Cudmore has had several concussions in his career, but said the ‘big one’ came in the semi-final of 2015 European Cup against Saracens when he was playing for Clermont. He has gone on record saying he failed an HIA but returned to the pitch after his second-row teammate was also injured.
Two weeks later, he lined up for the final against Toulon at Twickenham. In an interview last August, he said: “The first major contact I made … was enough to send me off the field with ‘second-impact syndrome’. I came back and then went off again, and then a third time in the second half. [Even] after vomiting [a red-flag concussion symptom], I was still allowed to come back.”
Cudmore’s opinion of Wales and Lions’ winger George North’s most recent concussion scare is at odds with English RFU chief executive Ian Ritchie, who said he was happy with the way a Concussion Management Review Group (CMRG) handled the issue. It decided not to impose sanctions on Northampton Saints but made nine recommendations to Premiership Rugby to avoid a repeat.
At the time, the Rugby Players’ Association said in a statement: “We feel sanctions would have sent a clear message about the gravity of concussion mismanagement.”
Cudmore, too, believes Northampton should have faced some form of punishment: “With a guy with his history, for him to get knocked out, go through a six-minute HIA and then get right back on the field, you’re putting the player in danger – and he has a history of concussion.
North had suffered four concussions in two years prior to this latest knock, and investigations by Premiership Rugby, the Rugby Football Union and World Rugby concluded he should not have been allowed to play on.
The player has since accused the media of creating an unnecessary storm.
But Cudmore said: “If nobody gets sanctioned, they’re never going to change. They’ll say ‘oh yeah, you’re right, we’ll do better next time, we probably shouldn’t have put him on the field’. What if they sent him back on the field and he had a brain haemorrhage and died? Would anyone get sanctioned then?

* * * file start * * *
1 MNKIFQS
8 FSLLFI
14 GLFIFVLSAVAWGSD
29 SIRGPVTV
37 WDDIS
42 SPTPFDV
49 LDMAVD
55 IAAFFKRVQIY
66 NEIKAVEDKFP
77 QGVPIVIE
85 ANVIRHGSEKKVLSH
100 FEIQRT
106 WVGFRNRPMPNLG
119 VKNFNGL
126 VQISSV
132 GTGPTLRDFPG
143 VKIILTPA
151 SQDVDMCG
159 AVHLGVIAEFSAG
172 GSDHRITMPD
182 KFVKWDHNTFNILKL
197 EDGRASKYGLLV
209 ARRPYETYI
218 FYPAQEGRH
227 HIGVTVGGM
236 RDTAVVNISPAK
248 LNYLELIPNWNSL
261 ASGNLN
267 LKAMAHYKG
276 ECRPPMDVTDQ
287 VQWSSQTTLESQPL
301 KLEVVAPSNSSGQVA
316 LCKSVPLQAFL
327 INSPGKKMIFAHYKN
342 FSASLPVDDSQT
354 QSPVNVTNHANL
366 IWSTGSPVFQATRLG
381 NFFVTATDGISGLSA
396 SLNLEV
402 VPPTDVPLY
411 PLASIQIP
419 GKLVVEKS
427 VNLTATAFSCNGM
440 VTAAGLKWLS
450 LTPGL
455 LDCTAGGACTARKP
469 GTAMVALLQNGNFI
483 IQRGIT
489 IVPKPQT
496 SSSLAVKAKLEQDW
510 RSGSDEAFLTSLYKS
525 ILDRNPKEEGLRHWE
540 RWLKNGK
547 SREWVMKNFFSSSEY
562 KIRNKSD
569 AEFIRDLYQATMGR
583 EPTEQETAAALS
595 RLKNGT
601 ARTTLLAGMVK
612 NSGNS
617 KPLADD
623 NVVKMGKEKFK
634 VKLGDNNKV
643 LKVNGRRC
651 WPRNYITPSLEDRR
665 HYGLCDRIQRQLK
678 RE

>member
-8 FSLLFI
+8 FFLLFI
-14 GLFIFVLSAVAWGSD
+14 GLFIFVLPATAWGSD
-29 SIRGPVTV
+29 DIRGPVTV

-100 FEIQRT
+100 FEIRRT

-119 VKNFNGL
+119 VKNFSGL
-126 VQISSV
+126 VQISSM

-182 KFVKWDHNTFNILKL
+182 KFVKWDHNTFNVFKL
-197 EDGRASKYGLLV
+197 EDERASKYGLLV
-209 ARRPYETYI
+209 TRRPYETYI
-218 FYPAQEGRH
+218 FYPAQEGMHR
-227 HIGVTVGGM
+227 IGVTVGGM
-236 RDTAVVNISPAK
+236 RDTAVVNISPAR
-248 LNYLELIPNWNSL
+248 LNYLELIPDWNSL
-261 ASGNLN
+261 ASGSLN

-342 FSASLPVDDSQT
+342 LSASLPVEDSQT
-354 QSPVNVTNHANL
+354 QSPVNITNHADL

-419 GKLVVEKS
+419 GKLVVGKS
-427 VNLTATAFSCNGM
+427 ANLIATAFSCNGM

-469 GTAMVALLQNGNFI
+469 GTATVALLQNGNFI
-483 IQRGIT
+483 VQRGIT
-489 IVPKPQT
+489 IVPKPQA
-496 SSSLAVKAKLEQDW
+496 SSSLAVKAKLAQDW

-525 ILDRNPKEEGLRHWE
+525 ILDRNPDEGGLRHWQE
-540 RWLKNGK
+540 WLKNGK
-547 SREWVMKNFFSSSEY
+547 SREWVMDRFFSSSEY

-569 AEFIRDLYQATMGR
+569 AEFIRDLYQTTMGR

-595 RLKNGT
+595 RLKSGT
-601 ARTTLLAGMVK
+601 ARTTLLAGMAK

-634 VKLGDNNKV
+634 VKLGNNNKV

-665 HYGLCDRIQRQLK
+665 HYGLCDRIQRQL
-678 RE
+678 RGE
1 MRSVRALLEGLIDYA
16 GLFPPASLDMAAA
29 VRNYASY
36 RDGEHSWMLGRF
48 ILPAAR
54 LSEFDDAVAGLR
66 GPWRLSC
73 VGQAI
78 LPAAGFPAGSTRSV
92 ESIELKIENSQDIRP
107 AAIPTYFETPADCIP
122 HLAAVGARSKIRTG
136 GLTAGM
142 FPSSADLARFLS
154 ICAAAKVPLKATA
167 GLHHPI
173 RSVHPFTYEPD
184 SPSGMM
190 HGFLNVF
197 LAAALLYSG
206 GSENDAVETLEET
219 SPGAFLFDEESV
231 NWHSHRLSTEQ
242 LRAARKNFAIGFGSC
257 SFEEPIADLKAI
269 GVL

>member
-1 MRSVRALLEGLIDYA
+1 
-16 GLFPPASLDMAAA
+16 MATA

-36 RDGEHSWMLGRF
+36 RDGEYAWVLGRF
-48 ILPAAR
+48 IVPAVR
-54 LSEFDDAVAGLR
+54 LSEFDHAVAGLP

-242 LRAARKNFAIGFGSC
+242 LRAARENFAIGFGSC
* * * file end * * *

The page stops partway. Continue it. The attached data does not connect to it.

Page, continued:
“Some may say I’m going too far, but it’s already happened with Benjamin Robinson and Rowan Stringer. These kids suffered second-impact syndrome – and the exact same thing can happen to a professional player.
“I don’t think anyone fully realises the danger players face. It’s important that rugby stays the way it is, but if there’s a concussion the player needs to be protected.
“The player can’t say ‘I want to keep playing’ because they’re not in the correct state to make that decision. The medical staff are the proper people who are qualified to make that decision.
“They need to grow some fucking balls and protect the player.
“Doctors take the Hippocratic oath at the beginning of the career, and the first thing it says is that need to take care of your patient – not get him through an HIA and back on the pitch, because that’s not fucking important.
“I love watching rugby, and seeing the big hits, but when a guy gets sparked out, he can’t do anything about it. That’s when the person needs to be protected. You see a guy sparked out in MMA or boxing, the referee stops the fight.
“In hockey, the data is there and the rules have changed, and the guys are properly taken care of. Rugby really has got to catch up with the rest of the sporting world.”
When he is not playing for Oyonnax in France’s ProD2, Cudmore has been busy getting the Rugby Safety Network off the ground. “RSN is going really well in terms of media, getting the message across about what we’re about.
“It’s same with the start of any foundation, it’s all about getting the word out about what we’re trying to achieve, it’s very positive.
“We’ve got our board of directors pretty much finalised, we’ve got athletes as ambassadors for different parts of the world – from the UK and US, to France, Canada and Polynesia – so the whole framework is starting to come together and we hope to launch educational seminars in the next couple of months.”